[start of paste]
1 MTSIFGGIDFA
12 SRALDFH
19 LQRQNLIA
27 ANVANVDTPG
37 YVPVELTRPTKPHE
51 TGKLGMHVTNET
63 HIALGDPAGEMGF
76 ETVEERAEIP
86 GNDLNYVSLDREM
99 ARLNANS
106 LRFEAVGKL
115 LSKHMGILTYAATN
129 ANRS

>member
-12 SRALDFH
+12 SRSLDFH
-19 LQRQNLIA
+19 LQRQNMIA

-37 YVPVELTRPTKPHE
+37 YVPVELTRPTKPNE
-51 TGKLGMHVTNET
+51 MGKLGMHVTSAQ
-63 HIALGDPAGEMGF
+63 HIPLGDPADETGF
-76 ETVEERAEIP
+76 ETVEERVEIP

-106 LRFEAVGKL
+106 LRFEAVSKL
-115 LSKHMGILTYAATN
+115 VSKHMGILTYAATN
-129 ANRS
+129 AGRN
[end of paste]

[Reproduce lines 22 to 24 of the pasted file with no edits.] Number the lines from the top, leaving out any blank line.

+51 MGKLGMHVTSAQ
-63 HIALGDPAGEMGF
+63 HIPLGDPADETGF